A nickname and education
I am widely known by my nickname, Ijapa, in our town, Tede, near Saki, in Atisbo Local Government Area, Oke Ogun, Oyo State, Nigeria.
Ijapa is Yoruba for tortoise.
I played the animal in a drama while in primary school in the town and, since then, my given name, Sunday Ayotunde Ogunsiji, has faded into the background.
I was born on 7 March 1982, second to the last of the six children - two boys and four girls - of my parents whose names are Isaac Ogunsiji Ogundeyi and Dorcas Ogunsiji.
I started primary school in 1986 at Baptist Day School in Tede, but paused for some months when my dad took ill and I had to travel to Oyo town with my mum, who was a provisions and food seller.
That was why I finished primary school in 1993, spending about seven years.
I was quite young then and did not have a clue what exactly was wrong with my dad. I just knew that he was not well.
I attended Progressive Secondary School, a government school, in Tede, from 1994 to 2000.
I continued to do drama in secondary school. I was into a lot of comedy.
I was a bit rascally in my secondary school days.
In 1988/9, when the school was not given a bus while others got, I was one of those who went and protested to the Local Government Authority chairman. We got our school bus after.
However, I cannot forget Mr Kehinde Fatoki, our social studies teacher. He was my favourite teacher because he never stopped encouraging us to be studious.
Now retired from teaching, he always told us that education pays; that it gives one exposure while the lack of it makes one stagnant in life.
I sat for my West African School Certificate Examination but did not do well. Or, well, I did not make the papers that would have made me to go further for social studies which I was interested in at the tertiary education level.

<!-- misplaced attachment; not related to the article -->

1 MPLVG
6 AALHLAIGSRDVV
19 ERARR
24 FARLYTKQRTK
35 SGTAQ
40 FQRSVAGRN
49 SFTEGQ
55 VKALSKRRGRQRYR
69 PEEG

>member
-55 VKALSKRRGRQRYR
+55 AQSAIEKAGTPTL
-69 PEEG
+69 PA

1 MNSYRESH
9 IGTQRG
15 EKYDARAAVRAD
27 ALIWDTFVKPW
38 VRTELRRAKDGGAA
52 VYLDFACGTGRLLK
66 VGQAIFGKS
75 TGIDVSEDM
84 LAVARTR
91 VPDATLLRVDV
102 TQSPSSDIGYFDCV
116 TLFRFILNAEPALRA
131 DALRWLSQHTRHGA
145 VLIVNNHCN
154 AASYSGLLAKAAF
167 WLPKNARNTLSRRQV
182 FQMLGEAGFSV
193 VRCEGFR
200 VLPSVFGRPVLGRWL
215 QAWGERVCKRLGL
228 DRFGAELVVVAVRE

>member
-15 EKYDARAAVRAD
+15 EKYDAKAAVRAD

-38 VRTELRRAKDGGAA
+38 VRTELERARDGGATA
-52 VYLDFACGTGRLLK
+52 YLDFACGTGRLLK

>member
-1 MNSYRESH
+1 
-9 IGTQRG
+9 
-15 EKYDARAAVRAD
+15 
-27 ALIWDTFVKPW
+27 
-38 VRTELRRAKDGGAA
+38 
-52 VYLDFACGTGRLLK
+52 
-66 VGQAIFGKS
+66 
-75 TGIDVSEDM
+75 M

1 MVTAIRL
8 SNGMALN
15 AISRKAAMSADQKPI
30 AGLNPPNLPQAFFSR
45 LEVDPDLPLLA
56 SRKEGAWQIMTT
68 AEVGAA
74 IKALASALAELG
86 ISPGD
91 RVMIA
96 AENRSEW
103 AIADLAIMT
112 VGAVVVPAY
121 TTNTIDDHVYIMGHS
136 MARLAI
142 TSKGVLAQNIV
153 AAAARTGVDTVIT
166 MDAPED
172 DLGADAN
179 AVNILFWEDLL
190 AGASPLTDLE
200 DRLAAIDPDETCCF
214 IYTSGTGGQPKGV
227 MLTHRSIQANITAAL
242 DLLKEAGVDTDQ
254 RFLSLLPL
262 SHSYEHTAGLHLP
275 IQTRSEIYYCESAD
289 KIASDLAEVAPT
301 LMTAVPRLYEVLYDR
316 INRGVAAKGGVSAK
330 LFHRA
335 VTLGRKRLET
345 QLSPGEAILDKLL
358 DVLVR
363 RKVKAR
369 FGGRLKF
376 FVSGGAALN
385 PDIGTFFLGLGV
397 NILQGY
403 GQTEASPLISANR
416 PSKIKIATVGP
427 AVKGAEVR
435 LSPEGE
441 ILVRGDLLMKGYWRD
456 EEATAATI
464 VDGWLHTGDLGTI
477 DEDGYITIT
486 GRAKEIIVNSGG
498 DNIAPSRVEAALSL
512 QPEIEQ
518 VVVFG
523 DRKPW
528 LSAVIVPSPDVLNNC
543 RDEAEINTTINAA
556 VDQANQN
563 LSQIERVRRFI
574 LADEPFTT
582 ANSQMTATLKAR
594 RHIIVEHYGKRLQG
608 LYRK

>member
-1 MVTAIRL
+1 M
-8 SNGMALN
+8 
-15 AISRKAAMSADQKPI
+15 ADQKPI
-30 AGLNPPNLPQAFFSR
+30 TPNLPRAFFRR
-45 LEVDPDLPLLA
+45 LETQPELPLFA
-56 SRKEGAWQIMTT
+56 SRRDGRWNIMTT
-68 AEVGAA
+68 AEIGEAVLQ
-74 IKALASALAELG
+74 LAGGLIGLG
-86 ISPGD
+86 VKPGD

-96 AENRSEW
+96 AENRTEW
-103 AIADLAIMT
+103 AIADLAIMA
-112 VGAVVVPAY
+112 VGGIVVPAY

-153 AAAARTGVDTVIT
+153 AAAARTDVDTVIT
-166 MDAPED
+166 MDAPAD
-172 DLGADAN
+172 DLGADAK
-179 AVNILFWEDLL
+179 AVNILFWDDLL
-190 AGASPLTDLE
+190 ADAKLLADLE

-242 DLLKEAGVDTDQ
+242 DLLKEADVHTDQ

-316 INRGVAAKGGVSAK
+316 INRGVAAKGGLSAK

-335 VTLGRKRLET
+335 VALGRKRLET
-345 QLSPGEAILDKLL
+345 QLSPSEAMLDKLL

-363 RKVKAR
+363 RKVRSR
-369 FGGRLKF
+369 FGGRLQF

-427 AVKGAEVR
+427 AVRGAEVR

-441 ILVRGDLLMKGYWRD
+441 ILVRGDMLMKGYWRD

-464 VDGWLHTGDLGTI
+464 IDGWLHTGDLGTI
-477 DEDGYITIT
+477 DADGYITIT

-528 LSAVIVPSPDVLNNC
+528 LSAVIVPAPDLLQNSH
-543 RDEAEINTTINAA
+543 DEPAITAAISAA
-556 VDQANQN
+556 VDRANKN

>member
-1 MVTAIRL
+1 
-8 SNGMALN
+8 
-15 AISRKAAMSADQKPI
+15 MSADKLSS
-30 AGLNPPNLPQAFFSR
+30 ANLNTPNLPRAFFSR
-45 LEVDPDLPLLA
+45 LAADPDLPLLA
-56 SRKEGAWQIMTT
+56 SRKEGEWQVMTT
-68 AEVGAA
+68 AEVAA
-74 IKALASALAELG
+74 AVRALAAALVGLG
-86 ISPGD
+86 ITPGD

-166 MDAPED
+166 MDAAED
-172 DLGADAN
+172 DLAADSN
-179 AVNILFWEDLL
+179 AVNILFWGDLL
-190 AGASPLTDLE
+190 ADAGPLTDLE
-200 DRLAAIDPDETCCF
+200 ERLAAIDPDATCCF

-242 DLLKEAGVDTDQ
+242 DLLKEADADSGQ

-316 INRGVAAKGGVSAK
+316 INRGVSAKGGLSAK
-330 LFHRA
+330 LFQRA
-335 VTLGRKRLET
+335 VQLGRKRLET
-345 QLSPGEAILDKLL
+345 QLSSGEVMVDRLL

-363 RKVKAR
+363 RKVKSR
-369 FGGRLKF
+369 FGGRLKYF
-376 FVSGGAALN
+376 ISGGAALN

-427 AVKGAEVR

So, my older brother, Gbenga Ogunsiji, came to pick me up from Tede to stay with him in an area of Ibadan called Apete.
By then, he had been graduated in accountancy from The Polytechnic Ibadan.
He wanted me to go further in my education; which meant that I had to first retake my West African School Certificate Examination (WASCE).
In the meantime, I had to work in a company producing sachet water or "pure water". I was a packer there. I ended up spending four months there.
My brother enrolled me in a Tutorial Centre in preparation for my WASCE.
When the time came for the examination, I moved to stay with my brother's friend, Mr Kunle Soyooye, in his residence at Challenge. My exam centre was at Molete High School, which was not far from Challenge.
Life's new direction
This is where the story of my life took a new course.
I had gone to Mr Soyooye's company, Richmart - named after his two children, Richard and Martins - where plastic materials are recycled.
For me, it was what you would call love at first sight.
I simply fell in love with the process.
Soon, I joined them in doing the work.
I sat for my examination and had good grades: C4 in each of English Language, mathematics, economics and government, and E8 in Yoruba and agriculture. I had F9 in mathematics in my first attempt.
I returned to Apete and pleaded with my brother to allow me join his friend to continue doing the job.
He agreed with me.
So, from around 2002, I started working fully with Richmart.
I lived with Mr Soyooye for five years.
I worked at Richmart.
I eventually became a manager there. I held the position for about six years.
In 2010, I set up Sunny Peace Integrated Services, my own plastic recycling business.
I operate out of Shop No AF17 Aleshinloye Market, Ibadan.
I travel around to buy broken plastic chairs from rental companies and churches.
We grind them into new plastics which are then sold to those who manufacture plastic chairs and all. That is what plastic recycling entails.
I have no regrets doing this job. None at all. I love the job.
I would need some capital to upgrade the business as I would need to install some machines.
My numbers are +2348135939769 and 08051171817 (WhatsApp).
TO KEEP US GOING
This initiative which started as a demonstration project for an intern of The Journalism Clinic has, before our very eyes, taken a life of its own, demanding a lot more resources than envisaged.
Your kind support will keep us going. You can do so securely here.
May I also request you to kindly join our community by subscribing to our newsletter so that we can deliver the toris directly to your inbox, hot and fresh. Please fill the form here. So, as we keep growing the brand, we will be sufficiently ready for long-term support through product placement and sponsorships.
Taiwo Obe, FNGE
Commonwealth Professional Fellow
Founder/Director, The Journalism Clinic
+234 818 693 5900